13. When I was visiting my cousin in Seoul, Korea, I was pretty excited and filled with the thrill of adventure since it was my first time ever going to Korea, so I was practically open to trying/seeing/visiting all the amazing places she'd mentioned in her emails, and she told me of one vendor that she would go to almost every other day because it was "So delicious, it's definitely different, but you gotta try it." So I obliviously went off with her.

    There I was, all giddy and smiley with eyes wandering aimlessly as we walked down the streets until our noses started to slowly fill with various aromas of Seoul's streets. I was so caught up in my own world that my cousin actually had to grab for my arm because she'd already stopped - and that's when it happened. I don't know HOW in the WORLD I hadn't even noticed it, but suffice to say, my smile dropped and completely hung in disgust; it was a vendor selling Fried GRASSHOPPERS.
    o.m.g, Priscilla, I couldn't even - how - what the - NONE of that was ever mentioned in ANY of her emails, "EW" that's the only word to describe how I felt and reacted, BUT, of course, I have manners and didn't show it [maybe for like the first 5 -okay 10- seconds, but still] so I just looked away and whispered, "You're crazy, that's gross, no, you eat this?!" I get that my reaction is not the first and that it's simply a cultural difference, in my home country and the neighboring ones people also eat insects - but not ME. I'd never tried it and practically swore I wouldn't, it was just ... EW [T-T "]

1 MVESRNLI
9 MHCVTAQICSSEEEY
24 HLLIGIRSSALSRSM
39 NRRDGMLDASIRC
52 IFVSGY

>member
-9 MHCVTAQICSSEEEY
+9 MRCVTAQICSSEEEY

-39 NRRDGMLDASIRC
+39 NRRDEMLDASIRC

Alas, my cousin was just as hardheaded and persistent as I would be had it been me telling her to try spicy grilled catfish [she HATES Fish, of any kind, she's crazy >0>"] - SO, to sum it up: I refused, practically frozen in place, she took advantage and left me to buy a bunch, we went to sit at the park, she held one out for me, I gagged, flapped my hands in protest, shook my head, she bopped me, and as I said "Ow!" - shoved it in my mouth.
    ... Isn't it FUN to have such relatives? ... [ =_= "]
    As I sat there screaming bloody murder internally and vowing total revenge, my tongue took a second to register the taste: it was salty, smoky, and [after asking Goku to bless me with his strength to bite down] REALLY crunchy, surprisingly. It honestly reminded me of your common bag of BBQ chips.. only, NOT BBQ, nor chips OR common [back Home] and quite frankly, nasty to look at and had the possibility of cricketing even if it is fried; overall, it was an honestly tasty [somewhat scarring] surprise.

    In the end, though, I'd need to be blindfolded in order to eat it again, and that night I exacted my revenge by cooking catfish and fish related side-dishes for dinner [^^]v

    THE END.

    P.S. Have to take the chance and let some fangirl-y-ness [wut?] out and say: I adoreeeeee youuu Priscilla~ <3 !! ^^

    1. If only it had been that: Cute, and not "EW" [T∇T"] Hahaha~

      P.S. Took me a minute -more like 5- to calm down after finding out that YOU, Priscilla, the lovely and wonderful, replied to me - asjfsdfsdkjks. MADE MY NIGHT <3